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Preservationists push for new Prospect Heights historic district

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The proposed district includes 82 century-old apartment buildings 

Brooklyn's Eastern Parkway
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The Historic Districts Council (HDC) has thrown its weight behind a grassroots effort to establish a landmark district encompassing more than 80 historic apartment houses of Prospect Heights. The organization has selected the "Prospect Heights Apartment House District" as one of its Six to Celebrate neighborhoods for 2018.

In Prospect Heights, local preservationists have pushed to landmark these apartment buildings erected between 1909 and 1929, roughly bounded by Eastern Parkway to the south, Sterling and St. John’s places to the north, Washington Avenue to the east, and Plaza Street East to the west, according to the Brooklyn Paper.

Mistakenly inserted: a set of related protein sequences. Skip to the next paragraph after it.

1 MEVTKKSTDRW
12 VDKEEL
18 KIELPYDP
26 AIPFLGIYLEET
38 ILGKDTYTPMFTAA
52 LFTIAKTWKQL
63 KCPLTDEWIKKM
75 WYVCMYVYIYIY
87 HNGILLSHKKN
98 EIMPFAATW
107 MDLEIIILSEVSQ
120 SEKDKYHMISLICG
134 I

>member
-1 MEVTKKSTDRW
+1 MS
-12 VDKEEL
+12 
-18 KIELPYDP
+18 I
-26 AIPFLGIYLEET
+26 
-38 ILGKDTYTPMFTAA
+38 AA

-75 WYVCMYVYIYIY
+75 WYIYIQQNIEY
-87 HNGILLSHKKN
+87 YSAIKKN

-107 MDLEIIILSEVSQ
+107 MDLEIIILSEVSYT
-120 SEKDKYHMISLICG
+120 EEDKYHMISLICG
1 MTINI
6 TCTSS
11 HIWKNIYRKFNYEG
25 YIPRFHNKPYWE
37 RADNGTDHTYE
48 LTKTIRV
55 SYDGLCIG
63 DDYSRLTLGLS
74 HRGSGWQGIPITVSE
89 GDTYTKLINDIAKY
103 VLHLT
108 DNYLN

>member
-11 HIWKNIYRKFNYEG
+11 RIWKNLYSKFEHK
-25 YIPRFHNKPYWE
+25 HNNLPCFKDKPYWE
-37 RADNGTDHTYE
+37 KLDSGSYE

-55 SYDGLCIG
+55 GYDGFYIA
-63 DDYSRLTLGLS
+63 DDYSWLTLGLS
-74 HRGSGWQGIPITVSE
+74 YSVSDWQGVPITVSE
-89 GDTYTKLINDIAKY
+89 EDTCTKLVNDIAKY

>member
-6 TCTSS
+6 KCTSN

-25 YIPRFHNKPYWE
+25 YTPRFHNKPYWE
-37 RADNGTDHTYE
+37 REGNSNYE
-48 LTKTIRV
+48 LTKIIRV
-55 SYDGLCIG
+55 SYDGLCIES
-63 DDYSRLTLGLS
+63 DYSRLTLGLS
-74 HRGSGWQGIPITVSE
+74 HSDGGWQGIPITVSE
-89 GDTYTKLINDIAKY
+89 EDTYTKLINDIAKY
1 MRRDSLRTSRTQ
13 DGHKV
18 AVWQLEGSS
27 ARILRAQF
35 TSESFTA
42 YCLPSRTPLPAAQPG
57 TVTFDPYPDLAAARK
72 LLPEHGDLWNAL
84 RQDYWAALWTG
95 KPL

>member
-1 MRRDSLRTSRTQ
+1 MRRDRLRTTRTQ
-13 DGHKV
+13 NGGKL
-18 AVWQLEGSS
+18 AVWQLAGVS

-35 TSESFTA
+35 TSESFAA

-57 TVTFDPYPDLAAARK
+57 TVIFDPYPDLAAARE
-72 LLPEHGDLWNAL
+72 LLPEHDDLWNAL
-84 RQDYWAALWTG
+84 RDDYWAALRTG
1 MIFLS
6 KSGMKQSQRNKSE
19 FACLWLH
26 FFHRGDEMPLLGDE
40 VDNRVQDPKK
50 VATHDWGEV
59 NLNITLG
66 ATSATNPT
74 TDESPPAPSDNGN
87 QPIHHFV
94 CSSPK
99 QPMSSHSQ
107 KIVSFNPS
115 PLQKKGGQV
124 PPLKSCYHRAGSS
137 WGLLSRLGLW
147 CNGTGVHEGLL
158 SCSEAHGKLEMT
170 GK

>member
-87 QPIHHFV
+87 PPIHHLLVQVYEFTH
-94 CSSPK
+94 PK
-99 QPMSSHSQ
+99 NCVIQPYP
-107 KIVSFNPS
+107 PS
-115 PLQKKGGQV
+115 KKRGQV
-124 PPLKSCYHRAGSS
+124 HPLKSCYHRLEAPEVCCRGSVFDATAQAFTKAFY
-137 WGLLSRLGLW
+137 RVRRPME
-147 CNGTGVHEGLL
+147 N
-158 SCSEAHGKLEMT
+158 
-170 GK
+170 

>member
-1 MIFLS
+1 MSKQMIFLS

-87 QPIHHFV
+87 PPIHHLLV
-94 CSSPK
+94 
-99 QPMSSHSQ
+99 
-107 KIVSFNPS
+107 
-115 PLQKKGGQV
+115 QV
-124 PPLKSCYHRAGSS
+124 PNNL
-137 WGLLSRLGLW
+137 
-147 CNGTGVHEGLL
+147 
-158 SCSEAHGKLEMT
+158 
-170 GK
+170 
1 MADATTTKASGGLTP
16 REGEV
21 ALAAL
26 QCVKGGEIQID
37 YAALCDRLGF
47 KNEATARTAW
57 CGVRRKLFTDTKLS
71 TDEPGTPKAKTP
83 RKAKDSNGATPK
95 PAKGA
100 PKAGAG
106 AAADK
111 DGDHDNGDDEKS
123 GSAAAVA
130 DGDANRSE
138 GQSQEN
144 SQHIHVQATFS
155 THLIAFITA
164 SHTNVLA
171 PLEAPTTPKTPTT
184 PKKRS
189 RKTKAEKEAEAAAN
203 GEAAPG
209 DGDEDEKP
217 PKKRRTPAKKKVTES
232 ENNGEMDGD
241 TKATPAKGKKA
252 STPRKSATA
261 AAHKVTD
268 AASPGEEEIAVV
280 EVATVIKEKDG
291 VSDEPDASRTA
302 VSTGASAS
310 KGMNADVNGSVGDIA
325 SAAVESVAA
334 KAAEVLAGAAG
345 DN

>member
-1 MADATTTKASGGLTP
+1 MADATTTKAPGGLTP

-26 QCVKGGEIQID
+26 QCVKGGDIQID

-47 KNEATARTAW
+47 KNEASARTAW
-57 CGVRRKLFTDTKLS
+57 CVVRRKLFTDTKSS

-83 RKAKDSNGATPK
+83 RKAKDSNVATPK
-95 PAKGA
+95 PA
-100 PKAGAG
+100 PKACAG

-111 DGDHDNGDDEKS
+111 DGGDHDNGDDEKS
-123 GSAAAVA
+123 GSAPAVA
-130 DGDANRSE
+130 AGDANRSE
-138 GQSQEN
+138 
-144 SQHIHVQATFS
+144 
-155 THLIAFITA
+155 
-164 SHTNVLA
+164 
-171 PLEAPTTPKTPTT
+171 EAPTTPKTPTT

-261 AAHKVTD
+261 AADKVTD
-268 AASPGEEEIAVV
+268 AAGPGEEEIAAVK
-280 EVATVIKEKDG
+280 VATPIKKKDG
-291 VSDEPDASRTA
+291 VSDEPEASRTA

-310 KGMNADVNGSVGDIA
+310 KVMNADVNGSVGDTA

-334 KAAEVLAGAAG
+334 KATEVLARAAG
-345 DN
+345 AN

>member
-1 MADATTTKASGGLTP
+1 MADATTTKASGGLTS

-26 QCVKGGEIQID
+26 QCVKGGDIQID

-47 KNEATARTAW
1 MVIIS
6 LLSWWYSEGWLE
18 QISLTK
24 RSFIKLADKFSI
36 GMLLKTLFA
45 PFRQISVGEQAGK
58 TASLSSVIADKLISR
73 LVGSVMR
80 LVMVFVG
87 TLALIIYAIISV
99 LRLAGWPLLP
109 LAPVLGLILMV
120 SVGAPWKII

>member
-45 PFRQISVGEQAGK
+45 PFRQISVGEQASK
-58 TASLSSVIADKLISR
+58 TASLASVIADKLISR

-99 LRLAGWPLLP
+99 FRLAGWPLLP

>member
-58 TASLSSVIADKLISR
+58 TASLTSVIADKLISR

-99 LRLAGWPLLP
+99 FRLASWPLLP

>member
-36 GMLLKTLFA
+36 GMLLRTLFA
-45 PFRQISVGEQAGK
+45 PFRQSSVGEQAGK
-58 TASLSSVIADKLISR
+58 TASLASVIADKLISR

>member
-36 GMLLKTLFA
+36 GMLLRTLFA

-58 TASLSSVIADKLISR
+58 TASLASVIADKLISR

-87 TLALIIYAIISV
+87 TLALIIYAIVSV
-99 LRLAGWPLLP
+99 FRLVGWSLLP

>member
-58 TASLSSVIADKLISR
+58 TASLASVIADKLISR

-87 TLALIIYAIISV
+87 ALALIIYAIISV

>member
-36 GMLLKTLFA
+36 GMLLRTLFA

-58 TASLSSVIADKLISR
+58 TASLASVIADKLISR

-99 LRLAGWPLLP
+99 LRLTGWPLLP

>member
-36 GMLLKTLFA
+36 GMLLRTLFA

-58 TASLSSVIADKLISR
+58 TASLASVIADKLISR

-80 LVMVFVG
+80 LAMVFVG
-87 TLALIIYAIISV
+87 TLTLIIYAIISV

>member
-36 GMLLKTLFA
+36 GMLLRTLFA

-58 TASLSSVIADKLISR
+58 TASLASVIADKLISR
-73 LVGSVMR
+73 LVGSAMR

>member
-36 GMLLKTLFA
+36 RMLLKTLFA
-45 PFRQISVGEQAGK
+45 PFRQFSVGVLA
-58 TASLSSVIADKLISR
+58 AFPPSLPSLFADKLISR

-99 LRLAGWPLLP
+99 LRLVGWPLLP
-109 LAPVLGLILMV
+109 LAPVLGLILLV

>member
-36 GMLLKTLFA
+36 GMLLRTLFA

This collection of buildings is located just off Grand Army Plaza, a landmark in and of itself. Buildings like Copley Plaza and Turner Towers—in revivalist design styles such as Beaux Arts and Tudor—mirrored the co-op buildings erected on Park Avenue. One of the attractions, however, was that apartments in Brooklyn costed less.

Some buildings, like Turner Towers at 135 Eastern Parkway, are 15 stories tall—the highest allowed under current zoning laws. But the vast majority top out between four and seven stories. Local preservationists feel those shorter buildings might be eyed for redevelopment, hence the push to create a historic district.

This isn’t the first landmarking campaign for the Prospect Heights Neighborhood Development Council. PHNDC members successfully advocated for a Prospect Heights Historic District that protects the townhouses of the neighborhood, located just a few blocks away, in 2009.

That successful landmarking effort is a big part of why the Historic Districts Council chose to support the neighborhood group’s latest preservation push, according to the Brooklyn Paper. “They have a track record and a really good membership, so it was really a no-brainer,” Barbara Zay, manager of preservation and research at HDC, told the publication. “We’re looking forward to see this come to fruition. I think they have a really good case.”